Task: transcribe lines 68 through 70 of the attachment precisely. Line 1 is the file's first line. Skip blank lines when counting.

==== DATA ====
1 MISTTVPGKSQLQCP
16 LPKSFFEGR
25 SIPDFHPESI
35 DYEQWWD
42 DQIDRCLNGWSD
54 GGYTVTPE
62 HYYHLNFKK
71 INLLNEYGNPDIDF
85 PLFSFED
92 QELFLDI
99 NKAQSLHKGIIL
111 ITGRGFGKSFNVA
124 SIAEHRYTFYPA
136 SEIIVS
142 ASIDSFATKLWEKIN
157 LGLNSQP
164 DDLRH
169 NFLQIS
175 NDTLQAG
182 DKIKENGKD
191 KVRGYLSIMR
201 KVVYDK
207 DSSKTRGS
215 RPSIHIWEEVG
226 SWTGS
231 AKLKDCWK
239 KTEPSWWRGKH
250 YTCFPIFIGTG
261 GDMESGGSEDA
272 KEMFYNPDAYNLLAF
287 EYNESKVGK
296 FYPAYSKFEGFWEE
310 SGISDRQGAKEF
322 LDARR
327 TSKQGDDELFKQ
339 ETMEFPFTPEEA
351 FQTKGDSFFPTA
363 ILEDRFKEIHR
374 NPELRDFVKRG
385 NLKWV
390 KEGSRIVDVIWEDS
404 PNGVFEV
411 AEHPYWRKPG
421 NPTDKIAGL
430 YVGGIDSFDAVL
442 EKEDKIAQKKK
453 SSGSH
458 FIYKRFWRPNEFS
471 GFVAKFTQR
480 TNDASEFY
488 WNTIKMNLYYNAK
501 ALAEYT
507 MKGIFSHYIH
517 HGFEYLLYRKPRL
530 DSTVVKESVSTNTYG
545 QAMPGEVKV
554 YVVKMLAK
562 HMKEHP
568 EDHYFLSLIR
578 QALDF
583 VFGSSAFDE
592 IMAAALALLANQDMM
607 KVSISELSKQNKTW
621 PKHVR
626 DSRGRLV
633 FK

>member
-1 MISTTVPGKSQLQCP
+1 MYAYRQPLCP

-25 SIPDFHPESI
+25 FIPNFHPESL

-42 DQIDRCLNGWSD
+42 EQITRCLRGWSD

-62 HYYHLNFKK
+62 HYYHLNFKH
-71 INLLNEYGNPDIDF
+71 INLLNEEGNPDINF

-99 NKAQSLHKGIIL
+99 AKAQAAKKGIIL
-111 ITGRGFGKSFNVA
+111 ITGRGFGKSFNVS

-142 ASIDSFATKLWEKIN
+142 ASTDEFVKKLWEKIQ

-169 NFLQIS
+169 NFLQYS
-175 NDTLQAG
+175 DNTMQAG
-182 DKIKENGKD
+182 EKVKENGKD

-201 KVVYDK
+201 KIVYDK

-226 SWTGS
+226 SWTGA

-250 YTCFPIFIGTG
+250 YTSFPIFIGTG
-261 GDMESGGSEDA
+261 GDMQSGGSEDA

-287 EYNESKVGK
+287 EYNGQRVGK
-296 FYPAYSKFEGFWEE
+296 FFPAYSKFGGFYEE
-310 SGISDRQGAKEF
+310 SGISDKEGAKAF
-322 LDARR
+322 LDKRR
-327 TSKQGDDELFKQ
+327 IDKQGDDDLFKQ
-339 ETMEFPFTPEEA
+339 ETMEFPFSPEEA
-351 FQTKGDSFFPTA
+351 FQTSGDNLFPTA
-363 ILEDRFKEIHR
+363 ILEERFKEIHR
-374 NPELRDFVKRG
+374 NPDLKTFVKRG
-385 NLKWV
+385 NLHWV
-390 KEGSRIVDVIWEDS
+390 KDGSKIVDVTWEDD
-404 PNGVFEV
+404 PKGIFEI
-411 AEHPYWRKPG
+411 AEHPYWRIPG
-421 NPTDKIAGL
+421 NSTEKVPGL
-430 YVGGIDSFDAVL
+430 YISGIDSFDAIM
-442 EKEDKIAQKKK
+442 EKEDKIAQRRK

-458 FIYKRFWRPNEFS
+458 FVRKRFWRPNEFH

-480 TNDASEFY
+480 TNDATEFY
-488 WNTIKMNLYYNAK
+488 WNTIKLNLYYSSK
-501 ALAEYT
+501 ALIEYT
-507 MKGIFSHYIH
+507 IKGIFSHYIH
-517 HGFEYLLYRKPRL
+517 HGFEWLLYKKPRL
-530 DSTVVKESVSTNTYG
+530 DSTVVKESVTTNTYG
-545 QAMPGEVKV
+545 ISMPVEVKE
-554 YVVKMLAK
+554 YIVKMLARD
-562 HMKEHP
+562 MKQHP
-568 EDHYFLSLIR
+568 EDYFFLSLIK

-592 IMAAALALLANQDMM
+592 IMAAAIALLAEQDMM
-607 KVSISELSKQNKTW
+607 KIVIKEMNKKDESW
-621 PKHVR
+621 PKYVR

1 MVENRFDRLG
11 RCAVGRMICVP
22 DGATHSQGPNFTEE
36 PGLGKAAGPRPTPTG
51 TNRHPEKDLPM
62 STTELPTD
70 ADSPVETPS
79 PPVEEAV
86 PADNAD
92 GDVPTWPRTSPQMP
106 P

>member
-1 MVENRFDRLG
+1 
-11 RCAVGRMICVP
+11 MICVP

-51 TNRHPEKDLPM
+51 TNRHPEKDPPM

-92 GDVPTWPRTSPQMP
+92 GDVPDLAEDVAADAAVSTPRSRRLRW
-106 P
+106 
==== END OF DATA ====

-1 MISTTVPGKSQLQCP
+1 MYAYRQPLCP

-25 SIPDFHPESI